More than 300 people have been killed in a mudslide on the outskirts of Sierra Leone’s capital Freetown following heavy rains and flooding.
The Red Cross said hundreds of bodies had been taken to the central morgue in Freetown.
Survivors and volunteers dug through the mud and debris at times with their bare hands in a desperate search for missing relatives.
Initial Red Cross estimates said as many as 3,000 people were left homeless by the disaster and that figure was expected to rise.
Police and military personnel were at the scene in the mountain town of Regent searching for people trapped in the debris.
Standing in the rain, residents sobbed as they mourned family members and waited for news of those missing.
Adama Kamara wept as she described a failed attempt to rescue her seven-week-old child.
“We were inside when we heard the mudslide approaching. I attempted to grab my baby but the mud was too fast. She was covered alive,” said Ms Kamara, who escaped with bruises.
She said she was not sure what had happened to her husband.
A man said he had left early in the morning to buy bread.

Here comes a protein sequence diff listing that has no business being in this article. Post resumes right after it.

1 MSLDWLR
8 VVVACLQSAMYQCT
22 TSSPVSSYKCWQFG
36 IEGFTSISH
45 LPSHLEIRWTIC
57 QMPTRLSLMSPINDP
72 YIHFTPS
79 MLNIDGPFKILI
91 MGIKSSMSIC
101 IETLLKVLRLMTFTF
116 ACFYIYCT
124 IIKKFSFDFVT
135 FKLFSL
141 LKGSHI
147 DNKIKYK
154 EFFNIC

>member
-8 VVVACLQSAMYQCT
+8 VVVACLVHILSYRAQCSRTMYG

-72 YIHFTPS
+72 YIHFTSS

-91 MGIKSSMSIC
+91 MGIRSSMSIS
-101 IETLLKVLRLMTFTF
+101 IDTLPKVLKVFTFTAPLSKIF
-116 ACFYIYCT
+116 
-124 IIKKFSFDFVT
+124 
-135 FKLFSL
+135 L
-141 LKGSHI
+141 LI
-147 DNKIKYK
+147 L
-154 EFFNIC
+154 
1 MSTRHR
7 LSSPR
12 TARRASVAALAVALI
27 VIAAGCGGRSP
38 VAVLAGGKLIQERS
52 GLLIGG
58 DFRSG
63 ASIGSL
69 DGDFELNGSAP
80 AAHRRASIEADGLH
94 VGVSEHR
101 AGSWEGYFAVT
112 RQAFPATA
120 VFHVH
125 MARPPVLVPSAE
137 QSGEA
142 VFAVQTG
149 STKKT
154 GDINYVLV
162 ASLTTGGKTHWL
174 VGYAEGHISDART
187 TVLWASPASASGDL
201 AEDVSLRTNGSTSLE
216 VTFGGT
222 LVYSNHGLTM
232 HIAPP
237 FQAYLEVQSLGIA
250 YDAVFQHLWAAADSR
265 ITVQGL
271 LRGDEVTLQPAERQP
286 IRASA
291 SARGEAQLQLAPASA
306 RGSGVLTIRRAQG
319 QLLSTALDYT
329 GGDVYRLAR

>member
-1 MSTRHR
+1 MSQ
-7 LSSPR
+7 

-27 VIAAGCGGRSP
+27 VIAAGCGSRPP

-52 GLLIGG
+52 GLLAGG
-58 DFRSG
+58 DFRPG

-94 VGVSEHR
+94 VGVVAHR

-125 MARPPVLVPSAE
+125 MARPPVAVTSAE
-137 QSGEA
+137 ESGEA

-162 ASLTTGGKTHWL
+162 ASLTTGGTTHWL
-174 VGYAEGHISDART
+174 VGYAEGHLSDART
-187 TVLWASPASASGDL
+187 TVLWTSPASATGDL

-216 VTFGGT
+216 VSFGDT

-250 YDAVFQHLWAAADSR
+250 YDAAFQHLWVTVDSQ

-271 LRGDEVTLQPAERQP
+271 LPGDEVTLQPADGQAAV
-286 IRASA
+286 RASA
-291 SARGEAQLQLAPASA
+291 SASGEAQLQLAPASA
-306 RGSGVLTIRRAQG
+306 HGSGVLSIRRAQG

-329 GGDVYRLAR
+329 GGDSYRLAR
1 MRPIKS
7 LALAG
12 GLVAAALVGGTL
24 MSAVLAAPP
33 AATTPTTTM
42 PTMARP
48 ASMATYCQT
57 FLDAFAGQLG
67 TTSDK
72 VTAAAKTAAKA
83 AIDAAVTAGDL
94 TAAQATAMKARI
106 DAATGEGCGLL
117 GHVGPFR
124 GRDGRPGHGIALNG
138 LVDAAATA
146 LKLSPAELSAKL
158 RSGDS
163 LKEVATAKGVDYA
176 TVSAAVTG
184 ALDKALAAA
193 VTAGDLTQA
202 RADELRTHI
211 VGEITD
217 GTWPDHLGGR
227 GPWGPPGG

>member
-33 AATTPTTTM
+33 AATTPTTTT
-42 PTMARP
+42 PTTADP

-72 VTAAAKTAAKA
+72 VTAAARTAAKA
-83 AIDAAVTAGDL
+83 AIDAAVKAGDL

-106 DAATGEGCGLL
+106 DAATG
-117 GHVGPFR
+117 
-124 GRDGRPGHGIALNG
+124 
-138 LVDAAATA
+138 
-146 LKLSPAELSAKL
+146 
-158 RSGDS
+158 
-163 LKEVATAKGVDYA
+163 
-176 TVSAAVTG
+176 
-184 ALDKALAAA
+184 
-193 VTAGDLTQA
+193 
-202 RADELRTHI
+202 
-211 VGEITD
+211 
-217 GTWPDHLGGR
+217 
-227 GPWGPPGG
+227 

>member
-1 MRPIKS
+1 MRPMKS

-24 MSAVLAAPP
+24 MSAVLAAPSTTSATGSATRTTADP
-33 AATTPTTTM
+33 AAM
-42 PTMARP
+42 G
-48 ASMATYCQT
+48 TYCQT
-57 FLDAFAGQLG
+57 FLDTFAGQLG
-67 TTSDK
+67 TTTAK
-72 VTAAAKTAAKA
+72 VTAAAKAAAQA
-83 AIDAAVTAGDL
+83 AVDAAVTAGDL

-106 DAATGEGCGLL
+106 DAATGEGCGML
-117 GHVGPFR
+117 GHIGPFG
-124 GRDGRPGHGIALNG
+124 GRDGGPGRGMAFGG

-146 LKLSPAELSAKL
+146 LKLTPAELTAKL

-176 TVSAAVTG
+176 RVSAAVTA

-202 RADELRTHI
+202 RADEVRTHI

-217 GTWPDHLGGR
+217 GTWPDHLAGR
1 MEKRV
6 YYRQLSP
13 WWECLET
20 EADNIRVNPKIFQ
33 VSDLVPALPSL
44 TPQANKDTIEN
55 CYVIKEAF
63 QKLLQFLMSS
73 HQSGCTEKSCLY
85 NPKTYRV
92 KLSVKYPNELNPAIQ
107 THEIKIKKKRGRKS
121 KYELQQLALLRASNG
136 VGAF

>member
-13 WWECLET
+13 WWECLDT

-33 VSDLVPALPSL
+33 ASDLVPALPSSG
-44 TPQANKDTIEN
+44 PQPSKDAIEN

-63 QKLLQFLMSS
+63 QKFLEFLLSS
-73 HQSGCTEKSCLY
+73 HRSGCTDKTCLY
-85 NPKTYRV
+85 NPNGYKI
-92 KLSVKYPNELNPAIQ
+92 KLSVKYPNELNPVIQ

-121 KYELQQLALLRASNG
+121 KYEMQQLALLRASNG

When he returned, his wife, children, siblings and in-laws were all dead.
The death toll is expected to rise as more bodies are recovered, Red Cross spokesman Abu Bakarr Tarawallie said.
Vice-President Victor Foh said “it is likely that hundreds are lying dead underneath the rubble”.
He said a number of illegal buildings had been erected in the area.
“The disaster is so serious that I myself feel broken,” he said.
“We’re trying to cordon the area. Evacuate the people.”
An excavator ploughed away at the mountainside and ambulances rushed back and forth to the city centre with bodies and wounded, but rescue efforts were hampered by bad roads and the weather, a witness said.
Sierra Leone’s national broadcaster interrupted its regular programming to show scenes of people trying to retrieve their loved ones’ bodies.
Others were seen carting relatives’ remains in rice sacks to the morgue.
Morgues ‘too small’ to accommodate the bodies
Bodies were spread out on the floor of a morgue, Sinneh Kamara, a coroner technician at the Connaught Hospital mortuary, told the national broadcaster.
“The capacity at the mortuary is too small for the corpses,” he said.
Mr Kamara urged the health department to deploy more ambulances, saying his mortuary only had four.
Community chief Fatmata Tarawallie said she had started calling for help at 4:00am on Monday but that it did not come soon enough.
“Now our community has sunk,” she said.
Military personnel have been deployed to help in the rescue operation currently ongoing, officials said.
Many of the impoverished areas of Sierra Leone’s capital are close to sea level and have poor drainage systems, exacerbating flooding during the West African country’s rainy season.